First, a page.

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Sports >  EWU football

‘It’s going to be a battle’: Former Eagles Vernon Adams Jr., Bo Levi Mitchell, T.J. Lee reunite when British Columbia faces Calgary in CFL playoffs

Nov. 1, 2022 Updated Tue., Nov. 1, 2022 at 9:54 p.m.

By Dave Cook For The Spokesman-Review

The end of the regular season for the Canadian Football League’s West Division was somewhat anti-climactic. But for a pair of former Eastern Washington University quarterbacks, there were some late-season dramatics.

Vernon Adams Jr. and Bo Levi Mitchell will be uncustomarily on the sidelines this Sunday when their respective teams – the British Columbia Lions and the Calgary Stampeders – pair off in the CFL’s West Division semifinal. Another former Eagle, T.J. Lee, will be in the secondary for the Lions as the two teams play at 1:30 p.m. Pacific time on ESPN2 for the right to take on the Winnipeg Blue Bombers, the two-time defending Grey Cup champions.

“We know each other very well and it’s going to be a battle,” said Lee, mentioning that several other former Eagles now living in the Puget Sound area plan on attending the game. “They have a lot of assets on their team, and we have a lot of star power. We just have to impose our will at home – B.C. Place is going to be packed. That’s an experience I want for my career.”

Adams, who was an All-American for the Eagles in 2013 and 2014 before transferring to Oregon, began the season in Montreal. But after a foot injury sidelined B.C. starter Nathan Rourke for an extended period of time, Adams was traded to the Lions and started much of the remainder of the regular season.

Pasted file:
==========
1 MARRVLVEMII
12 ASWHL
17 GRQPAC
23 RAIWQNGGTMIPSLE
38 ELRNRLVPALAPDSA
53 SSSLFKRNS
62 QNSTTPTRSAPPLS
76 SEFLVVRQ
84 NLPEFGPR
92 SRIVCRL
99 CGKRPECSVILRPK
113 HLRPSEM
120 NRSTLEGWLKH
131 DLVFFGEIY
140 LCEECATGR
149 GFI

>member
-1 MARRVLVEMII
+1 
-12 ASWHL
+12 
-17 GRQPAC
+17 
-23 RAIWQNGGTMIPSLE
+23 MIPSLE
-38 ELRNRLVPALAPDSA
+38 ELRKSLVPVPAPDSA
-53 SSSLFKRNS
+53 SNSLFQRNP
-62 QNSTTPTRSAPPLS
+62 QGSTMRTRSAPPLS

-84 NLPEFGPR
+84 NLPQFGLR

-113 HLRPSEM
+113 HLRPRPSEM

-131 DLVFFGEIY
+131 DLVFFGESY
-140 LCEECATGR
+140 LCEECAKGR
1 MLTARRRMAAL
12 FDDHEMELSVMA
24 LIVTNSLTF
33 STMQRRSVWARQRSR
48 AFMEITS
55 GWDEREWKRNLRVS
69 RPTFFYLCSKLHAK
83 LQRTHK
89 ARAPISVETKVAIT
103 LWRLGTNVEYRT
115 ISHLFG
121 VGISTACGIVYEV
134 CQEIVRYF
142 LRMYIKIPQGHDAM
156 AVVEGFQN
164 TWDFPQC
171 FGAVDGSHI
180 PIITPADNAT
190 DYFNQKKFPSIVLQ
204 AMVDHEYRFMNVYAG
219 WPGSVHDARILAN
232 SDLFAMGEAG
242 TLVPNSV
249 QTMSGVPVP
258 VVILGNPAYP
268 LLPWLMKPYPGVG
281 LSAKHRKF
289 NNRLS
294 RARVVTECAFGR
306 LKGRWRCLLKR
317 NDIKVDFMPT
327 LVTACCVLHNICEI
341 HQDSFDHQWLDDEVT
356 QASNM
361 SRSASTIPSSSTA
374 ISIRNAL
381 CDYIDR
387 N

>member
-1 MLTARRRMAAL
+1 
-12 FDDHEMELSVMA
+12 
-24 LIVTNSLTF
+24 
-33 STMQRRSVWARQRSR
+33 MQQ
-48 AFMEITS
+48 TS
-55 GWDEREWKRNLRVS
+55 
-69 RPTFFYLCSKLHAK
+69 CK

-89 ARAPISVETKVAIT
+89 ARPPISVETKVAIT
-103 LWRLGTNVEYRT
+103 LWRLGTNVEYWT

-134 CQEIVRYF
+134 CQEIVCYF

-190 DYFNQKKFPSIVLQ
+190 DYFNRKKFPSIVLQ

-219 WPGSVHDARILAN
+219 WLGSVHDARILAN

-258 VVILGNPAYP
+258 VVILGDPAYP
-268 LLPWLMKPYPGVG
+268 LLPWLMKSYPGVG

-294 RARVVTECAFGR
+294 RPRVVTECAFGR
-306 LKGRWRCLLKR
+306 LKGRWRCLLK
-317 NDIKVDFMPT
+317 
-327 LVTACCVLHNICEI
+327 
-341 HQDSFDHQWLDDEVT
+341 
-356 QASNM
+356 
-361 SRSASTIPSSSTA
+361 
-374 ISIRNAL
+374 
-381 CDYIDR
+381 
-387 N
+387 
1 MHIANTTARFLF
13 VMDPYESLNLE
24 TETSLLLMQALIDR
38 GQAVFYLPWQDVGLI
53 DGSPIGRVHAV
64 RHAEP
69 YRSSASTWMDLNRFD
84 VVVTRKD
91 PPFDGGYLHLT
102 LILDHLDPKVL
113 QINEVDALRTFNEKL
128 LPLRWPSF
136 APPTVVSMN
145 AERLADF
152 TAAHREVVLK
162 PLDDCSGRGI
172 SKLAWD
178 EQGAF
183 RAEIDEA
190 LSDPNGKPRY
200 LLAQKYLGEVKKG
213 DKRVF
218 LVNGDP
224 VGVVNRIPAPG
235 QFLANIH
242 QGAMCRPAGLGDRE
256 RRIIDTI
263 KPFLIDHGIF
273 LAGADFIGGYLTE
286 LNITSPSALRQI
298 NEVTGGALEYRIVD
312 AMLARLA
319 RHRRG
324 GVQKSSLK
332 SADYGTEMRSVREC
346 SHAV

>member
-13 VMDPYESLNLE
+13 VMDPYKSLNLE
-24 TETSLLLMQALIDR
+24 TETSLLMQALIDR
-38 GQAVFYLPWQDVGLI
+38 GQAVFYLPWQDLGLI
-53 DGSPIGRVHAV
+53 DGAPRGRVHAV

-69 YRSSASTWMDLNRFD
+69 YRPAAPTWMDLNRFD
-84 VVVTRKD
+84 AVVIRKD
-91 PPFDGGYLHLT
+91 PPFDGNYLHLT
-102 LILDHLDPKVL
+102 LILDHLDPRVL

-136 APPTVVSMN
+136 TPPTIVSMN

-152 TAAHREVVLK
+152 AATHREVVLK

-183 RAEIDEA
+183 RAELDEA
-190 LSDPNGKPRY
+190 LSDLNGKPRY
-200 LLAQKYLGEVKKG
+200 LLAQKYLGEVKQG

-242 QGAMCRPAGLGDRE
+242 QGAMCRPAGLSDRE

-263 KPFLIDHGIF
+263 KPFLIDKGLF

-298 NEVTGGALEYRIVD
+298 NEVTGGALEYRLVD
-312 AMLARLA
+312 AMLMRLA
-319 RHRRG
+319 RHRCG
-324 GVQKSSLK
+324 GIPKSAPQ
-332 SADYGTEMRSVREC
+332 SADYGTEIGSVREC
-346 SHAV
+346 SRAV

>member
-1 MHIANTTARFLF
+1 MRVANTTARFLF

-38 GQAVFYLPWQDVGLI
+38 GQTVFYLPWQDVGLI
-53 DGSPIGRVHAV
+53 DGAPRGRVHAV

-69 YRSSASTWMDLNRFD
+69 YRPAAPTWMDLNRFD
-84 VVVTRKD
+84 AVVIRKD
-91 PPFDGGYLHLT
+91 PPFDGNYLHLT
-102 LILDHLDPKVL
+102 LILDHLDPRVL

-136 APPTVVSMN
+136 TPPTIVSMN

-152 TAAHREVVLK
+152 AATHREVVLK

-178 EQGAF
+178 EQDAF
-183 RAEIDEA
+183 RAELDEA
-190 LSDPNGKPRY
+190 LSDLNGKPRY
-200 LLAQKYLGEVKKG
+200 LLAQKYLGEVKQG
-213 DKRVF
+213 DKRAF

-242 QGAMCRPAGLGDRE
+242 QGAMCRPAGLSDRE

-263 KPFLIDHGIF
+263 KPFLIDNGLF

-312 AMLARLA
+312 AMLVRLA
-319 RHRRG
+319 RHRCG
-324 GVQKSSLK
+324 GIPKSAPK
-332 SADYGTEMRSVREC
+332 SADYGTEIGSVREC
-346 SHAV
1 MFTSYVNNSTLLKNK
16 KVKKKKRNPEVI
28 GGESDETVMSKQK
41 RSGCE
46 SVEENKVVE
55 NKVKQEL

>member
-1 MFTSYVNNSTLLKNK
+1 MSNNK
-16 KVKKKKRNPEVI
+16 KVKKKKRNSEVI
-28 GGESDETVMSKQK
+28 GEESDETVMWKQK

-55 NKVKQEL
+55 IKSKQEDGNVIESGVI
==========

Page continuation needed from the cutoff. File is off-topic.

“Vernon did exactly what he was sent here to do,” says Lee. “I know what Vernon is capable of, and our team needs what he brings – the energy and the positivity. He just needs to keep getting to know the plays better for him to gel well with our receiving corp – we have damn good receivers.”

Adams has returned to his backup role – Rourke returned as the starter on Oct. 28 in B.C.’s meaningless 24-9 loss to Winnipeg. The playoff pairings had already been determined by that time, with the top three teams in the West Division having better records than any squad in the East.

“It’s been a tricky one, and a real roller coaster type of season,” said Adams, who has lived for about four years in Tacoma – about a 3-hour drive from Vancouver. “I started in Montreal and now I’m over here playing. Nathan is back, so I’m just staying ready now.”

Mitchell, Calgary’s all-time leading passer, will also be on the sidelines for Sunday’s game in Vancouver, B.C. After he led the team to a 5-0 start, the Stamps lost four of their next six games and Mitchell was ousted as the starter in favor of former UC Davis standout Jake Maier, who has held onto the job the rest of the year.

“It’s different for sure,” Mitchell said of coming off the bench. “But I’ll be prepared – I’m one play away from getting into the game, God forbid something happens to Jake. I’ll be ready for whatever comes my way. I’ve been a part of this Calgary team for a long time, so I want to help and support Jake and our team in any way I can.”